As you were.

Wednesday, July 12, 2006

Quick fashion quiz

If you're wearing a purple top, green belt, and black lycra mini-skirt, what color and type of shoes would you pick to complete the outfit?

If you answered "light brown high heels," congratulations! Come on over to Amsterdam; you'll feel right at home!

Clive and Pippa: The final set

The ushers, looking smart, feeling satisfied -- a job well done. Everyone was seated, mostly in the right places and mostly with an order of service. Who needs rehearsals?

Emergency shoe repairs: I could say something here about shoddy Dutch shoemanship, but I'm feeling charitable, so I won't.

Her name was Lola, she was an ... ice-cream van? Lola's restaurant was the venue for the bride and groom's first date, so getting its ice-cream van along was a lovely touch on a warm day, and the G&T sorbet helped get people in the mood for the plentiful champagne and Pimms that awaited us at the reception.

And just to make sure there were no incidents with the old bill after said G&Ts, a couple of London buses took us to the reception. I haven't been pointed at by tourists so much since I had to wear sub fusc for finals back in the city of dreaming spires in 1993.

All in all, a lovely day: a happy occasion, great people, top-notch food, and lots and lots to drink! Perfect!

Clive and Pippa: the first dance

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Tuesday, July 11, 2006

Clive and Pippa: The first few pictures

As promised, some photos from the wedding. I'm under strict orders to go to bed, so will have to make this quick.

The groom, radiant, at the pub before the ceremony -- pre-match drinks being an essential part of any traditional English wedding.

The best man, attempting to tie his cravat properly. He made a pretty good fist of it -- eventually -- and was an excellent best man, coping admirably with the shockingly unrehearsed ushers.

The ring-bearer: One pickled egg to rule them all. Batman masks are apparently de rigeur at all the most fashionable London weddings, nowadays.

The serious stuff in the church.

Emmie, the noisy offspring, not allowed in for the serious stuff in the church. Why are dogs banned, but babies allowed?

More to come tomorrow when I'm not using one of the slowest PCs ever allowed out of the factory. Or our dying-on-its-attractive-yet-woefully-underpowered base (and thus equally slow) Mac.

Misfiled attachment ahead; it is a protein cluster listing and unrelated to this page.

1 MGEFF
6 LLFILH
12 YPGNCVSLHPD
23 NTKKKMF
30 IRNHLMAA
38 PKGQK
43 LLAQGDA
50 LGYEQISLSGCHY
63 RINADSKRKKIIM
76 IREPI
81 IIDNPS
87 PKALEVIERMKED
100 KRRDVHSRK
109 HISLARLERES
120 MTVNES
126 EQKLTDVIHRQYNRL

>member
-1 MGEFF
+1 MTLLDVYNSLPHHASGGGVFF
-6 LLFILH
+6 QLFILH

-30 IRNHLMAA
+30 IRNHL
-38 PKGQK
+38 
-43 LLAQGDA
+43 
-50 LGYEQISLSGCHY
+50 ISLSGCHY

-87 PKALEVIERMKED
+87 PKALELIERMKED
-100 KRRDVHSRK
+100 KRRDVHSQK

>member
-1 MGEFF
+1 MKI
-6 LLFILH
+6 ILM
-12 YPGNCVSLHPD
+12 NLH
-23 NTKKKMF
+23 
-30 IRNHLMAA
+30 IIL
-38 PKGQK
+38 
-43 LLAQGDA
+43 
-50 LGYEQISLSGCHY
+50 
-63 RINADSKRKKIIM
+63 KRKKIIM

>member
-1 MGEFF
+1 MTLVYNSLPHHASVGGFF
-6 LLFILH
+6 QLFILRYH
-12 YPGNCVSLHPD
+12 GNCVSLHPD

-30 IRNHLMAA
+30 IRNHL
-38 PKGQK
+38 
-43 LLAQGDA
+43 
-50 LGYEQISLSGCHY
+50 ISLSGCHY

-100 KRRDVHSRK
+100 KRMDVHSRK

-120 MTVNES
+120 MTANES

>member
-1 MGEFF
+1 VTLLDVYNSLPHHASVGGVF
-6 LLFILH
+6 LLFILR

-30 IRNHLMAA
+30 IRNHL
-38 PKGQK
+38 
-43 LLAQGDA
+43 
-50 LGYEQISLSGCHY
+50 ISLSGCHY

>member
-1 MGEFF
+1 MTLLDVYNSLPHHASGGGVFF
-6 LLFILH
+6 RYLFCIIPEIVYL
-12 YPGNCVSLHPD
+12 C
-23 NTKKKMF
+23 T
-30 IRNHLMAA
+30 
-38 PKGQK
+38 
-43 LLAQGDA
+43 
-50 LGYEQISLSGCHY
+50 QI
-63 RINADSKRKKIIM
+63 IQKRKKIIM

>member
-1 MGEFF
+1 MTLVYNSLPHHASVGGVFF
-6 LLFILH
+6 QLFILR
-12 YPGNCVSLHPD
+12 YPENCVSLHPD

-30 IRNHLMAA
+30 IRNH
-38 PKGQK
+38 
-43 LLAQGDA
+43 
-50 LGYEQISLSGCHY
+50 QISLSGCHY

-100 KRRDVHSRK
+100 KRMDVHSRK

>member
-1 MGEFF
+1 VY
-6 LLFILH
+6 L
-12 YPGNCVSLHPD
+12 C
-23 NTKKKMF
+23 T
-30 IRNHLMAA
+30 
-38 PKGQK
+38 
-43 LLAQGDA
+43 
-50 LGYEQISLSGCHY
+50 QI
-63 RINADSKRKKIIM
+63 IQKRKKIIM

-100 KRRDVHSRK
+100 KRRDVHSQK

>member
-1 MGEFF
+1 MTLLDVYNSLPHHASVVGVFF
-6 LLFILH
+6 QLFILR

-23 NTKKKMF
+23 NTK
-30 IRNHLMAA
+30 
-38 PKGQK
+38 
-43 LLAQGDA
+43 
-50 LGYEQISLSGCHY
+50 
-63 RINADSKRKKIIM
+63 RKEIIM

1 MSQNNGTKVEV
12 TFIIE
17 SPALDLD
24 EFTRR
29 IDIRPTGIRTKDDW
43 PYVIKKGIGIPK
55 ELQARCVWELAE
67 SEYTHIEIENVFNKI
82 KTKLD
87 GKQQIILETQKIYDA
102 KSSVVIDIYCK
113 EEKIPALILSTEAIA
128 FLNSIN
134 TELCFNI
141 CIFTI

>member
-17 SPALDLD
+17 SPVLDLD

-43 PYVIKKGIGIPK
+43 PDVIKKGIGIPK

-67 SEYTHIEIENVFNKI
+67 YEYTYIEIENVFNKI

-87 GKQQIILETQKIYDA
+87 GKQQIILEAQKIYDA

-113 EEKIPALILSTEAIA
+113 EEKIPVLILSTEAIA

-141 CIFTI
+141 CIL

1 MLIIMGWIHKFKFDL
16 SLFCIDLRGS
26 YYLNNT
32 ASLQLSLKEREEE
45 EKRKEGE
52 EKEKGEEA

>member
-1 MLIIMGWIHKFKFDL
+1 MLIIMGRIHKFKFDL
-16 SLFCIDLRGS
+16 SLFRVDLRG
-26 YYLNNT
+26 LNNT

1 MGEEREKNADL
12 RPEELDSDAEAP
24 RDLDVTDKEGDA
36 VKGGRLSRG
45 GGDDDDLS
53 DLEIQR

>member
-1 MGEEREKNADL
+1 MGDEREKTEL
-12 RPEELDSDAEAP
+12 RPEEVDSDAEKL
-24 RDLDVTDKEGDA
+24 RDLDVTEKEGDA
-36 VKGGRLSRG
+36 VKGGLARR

A tragedy, narrowly averted

Sunday morning saw us in Islington, feeling somewhat fragile -- clearly we'd had far too much wedding cake the night before. The Gap was having a sale so, as is our want, we headed in. PJ got some stuff, I idly picked up a pair of jeans, and handed them over at the last minute -- no time to try them on as we were off to the pub, but at 12.99, it wouldn't really matter if they didn't fit.

I tried them on last night. Could barely get them up over my thighs and they didn't come close to zipping up. I could see the look of fear in PJ's eyes as he started to back slowly out of the bedroom. Battling rising hysteria -- and with a certain degree of difficulty -- I pulled them off. "But they're my usual US size 6R!", I wailed. "This can't be right!". And it wasn't. Turns out they were a UK size 6R, a US size 2R: The multiple sales stickers had covered up the US sizing and my rather tired eyes had simply made a mistake. Crisis over!

However, I now have a rather nice pair of blue, left-weave bootcuts in a US size 2R. Any takers?

Monday, July 10, 2006

Another urban myth dispelled

I spent much of yesterday's flight back from London tut-tutting to PJ about somebody having their mobile phone on (yes, I'm so much fun to travel with). I kept hearing the tell-tale three-tone "turn-on" noise, and conveniently blamed it on the children sitting a row ahead of us. When we got home, however, I discovered -- to my shame -- that it was MY phone making the noise: I'd turned it on on Friday evening after landing and never actually turned it off. Oops. I'd apologize psychically to the children, but eh -- they were really irritating anyway. And it's good to know that my phone didn't actually interfere with aircraft systems -- this time.

Sunday, July 09, 2006

. . . and I'm back

From London, after an excellent wedding. Photos and full report to come. But first, the World Cup Final. I can only conclude that France don't really want to win. They had the run of the second half, Zidane had more freedom, and yet Henry was never in the box when Meluda (frequently) got a long way up on the left. The World War II jokes are coming thick and fast at Dumpling Towers, and show no signs of letting up. Extra time has just kicked off; back in 15 minutes.

And, not much to report. FIFA might claim that this has been an excellent tournament defensively, but that does make it rather dull for spectators. I want to see goals -- lots of 'em, and I don't mean during penalty shootouts. There ought to be a better way of deciding the match: golden goal, playing until the first player drops from exhaustion or someone scores, randomly pulling out names of players to take off. Anything rather than penalties -- and not just because England are crap at them. OK, back to the telly for the next 15 minutes. Let's hope someone -- anyone! -- scores.

Oooh! High drama! Zidane's off, and deservedly so. Why would he headbutt a player in a final? When there are TV cameras everywhere!? It's absolutely insane behavior! But will hopefully lead to a goal.

No such luck. Penalties. I'm rather hoping that France win, just because the Italians didn't do anything in the second half or extra time.